Where minimalism is all about paring back: clean lines, neutral colours, clear surfaces, controlled coordination, and no clutter, maximalism is the opposite. Vibrant colour, vivid pattern, contrast (possibly even clashing), and beautiful things everywhere. Minimalism is all about restraint while maximalism says you can have it all!
Maximalism isn’t a new idea, we might once have called it bohemian or aligned it with a Frida Kahlo style Mexican aesthetic and the use of colour and pattern was very popular in the ‘60s and ‘70s. The modern version of maximalism is perhaps a buck against minimalism and what some see as a very austere, clinical style that has been popular for a while now. Maximalism reflects a desire to show some personality and frivolity. We have put some examples together on our Pinterest Board – Maximalist Kitchen Ideas.
Maximalism can really be anything you make it. You don’t have to feel constrained by trying to match colours, patterns, and styles as it’s much more of a ‘collected’ feel, making the objects in the room as integral a part of the design as the fixtures and fittings. Surfaces adorned with trailing plants, pictures, clocks, and ornaments, as well as the more kitchen-related items like crockery, pans, spice pots, utensils etc may seem cluttered to some but a curated selection of beautiful objets to others.
In the many examples we’ve looked at, some seem to have no style guide whatsoever. Take these two; they really just seek to fill the space, creating a sense of chaos, but also warmth, homeliness, and beauty.
This one has created a sense of busyness with the patterned wallpaper and open shelving with plants and objects but maintained a more restrained feel through the predominant use of white.
The starting point for most maximalist kitchens is a boldly coloured kitchen. How about something like the vibrant lilac shade of Heather, the brooding deep green of Forest Green, or the vintage muted shade of Heritage Blue (all these colours – and many more - are available in Pembroke, Grassington, Henley, Bramham, Oakley, Amberley, and Farnley kitchens).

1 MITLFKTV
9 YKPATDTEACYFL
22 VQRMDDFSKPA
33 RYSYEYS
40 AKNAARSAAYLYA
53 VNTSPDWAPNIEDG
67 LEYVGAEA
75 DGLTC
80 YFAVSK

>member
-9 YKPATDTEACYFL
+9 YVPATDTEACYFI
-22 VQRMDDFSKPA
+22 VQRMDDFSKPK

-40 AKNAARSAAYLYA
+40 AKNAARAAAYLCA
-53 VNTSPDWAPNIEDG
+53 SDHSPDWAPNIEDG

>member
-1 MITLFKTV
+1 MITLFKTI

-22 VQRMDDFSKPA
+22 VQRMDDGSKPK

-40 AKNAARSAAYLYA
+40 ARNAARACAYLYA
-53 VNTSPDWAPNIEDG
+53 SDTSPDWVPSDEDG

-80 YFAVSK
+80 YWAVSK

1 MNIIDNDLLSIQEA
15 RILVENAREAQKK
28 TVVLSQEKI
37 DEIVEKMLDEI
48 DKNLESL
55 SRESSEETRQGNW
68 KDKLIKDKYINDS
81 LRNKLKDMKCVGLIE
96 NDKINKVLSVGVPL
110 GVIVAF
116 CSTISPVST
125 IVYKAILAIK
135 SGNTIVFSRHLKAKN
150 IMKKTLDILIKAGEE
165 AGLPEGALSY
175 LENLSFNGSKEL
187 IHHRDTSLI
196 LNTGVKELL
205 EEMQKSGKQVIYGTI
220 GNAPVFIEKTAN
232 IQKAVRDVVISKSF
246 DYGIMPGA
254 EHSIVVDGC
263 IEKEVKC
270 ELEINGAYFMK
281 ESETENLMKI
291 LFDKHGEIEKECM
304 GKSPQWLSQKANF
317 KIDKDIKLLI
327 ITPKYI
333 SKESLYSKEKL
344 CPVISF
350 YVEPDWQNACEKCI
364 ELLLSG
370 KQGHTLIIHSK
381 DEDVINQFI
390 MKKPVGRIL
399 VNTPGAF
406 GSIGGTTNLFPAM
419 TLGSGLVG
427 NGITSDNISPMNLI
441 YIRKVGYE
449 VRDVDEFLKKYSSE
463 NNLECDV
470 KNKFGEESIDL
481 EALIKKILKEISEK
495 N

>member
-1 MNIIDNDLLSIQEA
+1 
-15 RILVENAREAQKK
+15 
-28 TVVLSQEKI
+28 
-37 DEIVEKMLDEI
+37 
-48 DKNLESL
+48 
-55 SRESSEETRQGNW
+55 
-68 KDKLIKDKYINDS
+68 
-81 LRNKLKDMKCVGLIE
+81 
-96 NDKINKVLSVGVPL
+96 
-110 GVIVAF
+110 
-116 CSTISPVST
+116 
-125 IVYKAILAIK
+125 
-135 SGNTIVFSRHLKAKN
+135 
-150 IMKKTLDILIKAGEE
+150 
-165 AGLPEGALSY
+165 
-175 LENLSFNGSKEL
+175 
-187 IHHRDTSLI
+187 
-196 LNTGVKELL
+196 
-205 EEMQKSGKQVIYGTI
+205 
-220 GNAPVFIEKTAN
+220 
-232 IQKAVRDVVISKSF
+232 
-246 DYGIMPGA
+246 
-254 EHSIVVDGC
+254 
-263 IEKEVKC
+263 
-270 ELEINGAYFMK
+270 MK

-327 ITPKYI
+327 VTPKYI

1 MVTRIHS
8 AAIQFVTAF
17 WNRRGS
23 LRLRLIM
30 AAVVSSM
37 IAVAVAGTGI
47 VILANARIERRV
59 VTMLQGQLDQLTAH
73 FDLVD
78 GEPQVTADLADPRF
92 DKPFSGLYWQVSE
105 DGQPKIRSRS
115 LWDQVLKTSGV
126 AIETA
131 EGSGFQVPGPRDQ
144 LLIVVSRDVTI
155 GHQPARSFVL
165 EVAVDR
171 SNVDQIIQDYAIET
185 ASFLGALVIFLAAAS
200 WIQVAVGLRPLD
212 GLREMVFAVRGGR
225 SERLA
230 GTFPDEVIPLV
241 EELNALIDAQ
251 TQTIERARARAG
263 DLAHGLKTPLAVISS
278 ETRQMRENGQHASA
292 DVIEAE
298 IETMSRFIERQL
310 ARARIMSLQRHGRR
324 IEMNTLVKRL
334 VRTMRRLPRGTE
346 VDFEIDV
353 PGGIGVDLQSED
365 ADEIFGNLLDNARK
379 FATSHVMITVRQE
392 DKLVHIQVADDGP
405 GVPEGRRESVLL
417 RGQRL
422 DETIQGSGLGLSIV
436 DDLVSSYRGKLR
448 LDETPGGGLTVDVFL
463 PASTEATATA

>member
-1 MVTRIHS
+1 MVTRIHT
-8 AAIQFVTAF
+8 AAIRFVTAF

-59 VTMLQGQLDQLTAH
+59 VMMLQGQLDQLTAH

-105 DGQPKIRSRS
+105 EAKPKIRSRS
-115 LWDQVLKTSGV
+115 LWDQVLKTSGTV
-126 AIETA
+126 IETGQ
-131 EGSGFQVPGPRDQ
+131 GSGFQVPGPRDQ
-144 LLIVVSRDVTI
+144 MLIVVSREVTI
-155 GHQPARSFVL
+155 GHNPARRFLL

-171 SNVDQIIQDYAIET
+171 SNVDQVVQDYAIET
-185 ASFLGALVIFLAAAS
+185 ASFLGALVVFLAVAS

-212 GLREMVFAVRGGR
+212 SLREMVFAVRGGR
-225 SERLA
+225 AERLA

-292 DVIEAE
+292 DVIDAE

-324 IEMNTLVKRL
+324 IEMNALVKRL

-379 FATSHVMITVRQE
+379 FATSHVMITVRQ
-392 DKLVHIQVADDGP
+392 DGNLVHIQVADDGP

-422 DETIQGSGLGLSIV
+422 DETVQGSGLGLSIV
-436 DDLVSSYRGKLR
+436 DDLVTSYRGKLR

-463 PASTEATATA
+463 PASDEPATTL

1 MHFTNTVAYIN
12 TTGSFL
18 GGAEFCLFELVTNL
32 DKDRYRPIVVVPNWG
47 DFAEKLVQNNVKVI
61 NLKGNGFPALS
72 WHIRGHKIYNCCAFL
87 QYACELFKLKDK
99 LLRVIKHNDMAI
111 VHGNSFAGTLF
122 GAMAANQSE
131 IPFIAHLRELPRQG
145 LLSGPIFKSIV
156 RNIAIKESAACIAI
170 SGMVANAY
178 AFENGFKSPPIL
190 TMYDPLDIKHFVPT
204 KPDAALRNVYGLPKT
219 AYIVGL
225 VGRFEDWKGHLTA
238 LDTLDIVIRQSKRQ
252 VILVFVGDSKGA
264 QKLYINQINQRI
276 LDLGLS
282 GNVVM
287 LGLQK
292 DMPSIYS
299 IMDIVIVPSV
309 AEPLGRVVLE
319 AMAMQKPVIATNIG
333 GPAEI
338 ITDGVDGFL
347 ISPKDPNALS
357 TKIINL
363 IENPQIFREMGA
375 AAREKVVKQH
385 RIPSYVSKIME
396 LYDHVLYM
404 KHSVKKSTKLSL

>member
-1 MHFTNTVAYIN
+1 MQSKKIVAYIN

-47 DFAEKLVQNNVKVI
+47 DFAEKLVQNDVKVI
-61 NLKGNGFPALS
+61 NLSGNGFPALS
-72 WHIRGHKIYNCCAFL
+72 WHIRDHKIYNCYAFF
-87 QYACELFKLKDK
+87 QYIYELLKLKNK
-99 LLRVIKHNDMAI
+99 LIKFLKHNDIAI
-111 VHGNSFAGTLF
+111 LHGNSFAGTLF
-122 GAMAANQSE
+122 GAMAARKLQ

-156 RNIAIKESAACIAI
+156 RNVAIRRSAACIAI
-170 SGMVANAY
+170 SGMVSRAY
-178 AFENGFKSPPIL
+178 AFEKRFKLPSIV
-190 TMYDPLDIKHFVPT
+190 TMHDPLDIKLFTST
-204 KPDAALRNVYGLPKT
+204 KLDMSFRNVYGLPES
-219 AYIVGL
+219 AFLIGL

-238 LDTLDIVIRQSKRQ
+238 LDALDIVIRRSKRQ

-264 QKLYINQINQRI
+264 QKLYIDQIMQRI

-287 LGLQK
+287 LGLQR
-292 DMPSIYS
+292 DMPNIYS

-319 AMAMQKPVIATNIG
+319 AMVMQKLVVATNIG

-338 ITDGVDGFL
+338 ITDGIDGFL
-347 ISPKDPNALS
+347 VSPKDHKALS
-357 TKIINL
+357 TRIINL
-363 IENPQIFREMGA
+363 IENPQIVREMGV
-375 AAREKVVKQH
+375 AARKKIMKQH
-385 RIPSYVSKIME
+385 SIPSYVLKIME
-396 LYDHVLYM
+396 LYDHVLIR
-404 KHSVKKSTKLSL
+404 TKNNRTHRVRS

Another staple is to add some pattern. You can do this through patterned tiles for the splashback or flooring, wallpaper, or patterned vinyl flooring (there is an amazing choice of patterned vinyl flooring available on the market now). As we saw in the example above, you can even paper the ceiling!
The next is to fill the space with beautiful things. Hanging busy pictures on a patterned wallpaper seems like madness but it can really work in a space that is unequivocally maximalist. Open or glass cabinet shelving is perfect for displaying your accumulated objets and plants will add an organic layer to the whole thing. Trailing plants that cascade down and blur the horizontal lines of the shelves really soften the style even further.
There is obviously some middle ground where most people would probably feel most comfortable; the starkness of minimalism being too cold and the eccentricity of maximalism just too much (and possibly a nightmare to keep clean with all that clutter!), so is there such a thing as ‘mediumism’?!
Well, that might not be a term that any interior designer would use but the idea seems a solid one: some colour and pattern, perhaps a floor or wall tile that tones rather than clashes with the colour of the kitchen and a more reserved display of kitchenware and foliage? Well, we did say there were no rules!
Images are reproduced from Pinterest. To see the original Pins click on the images or see the full board here.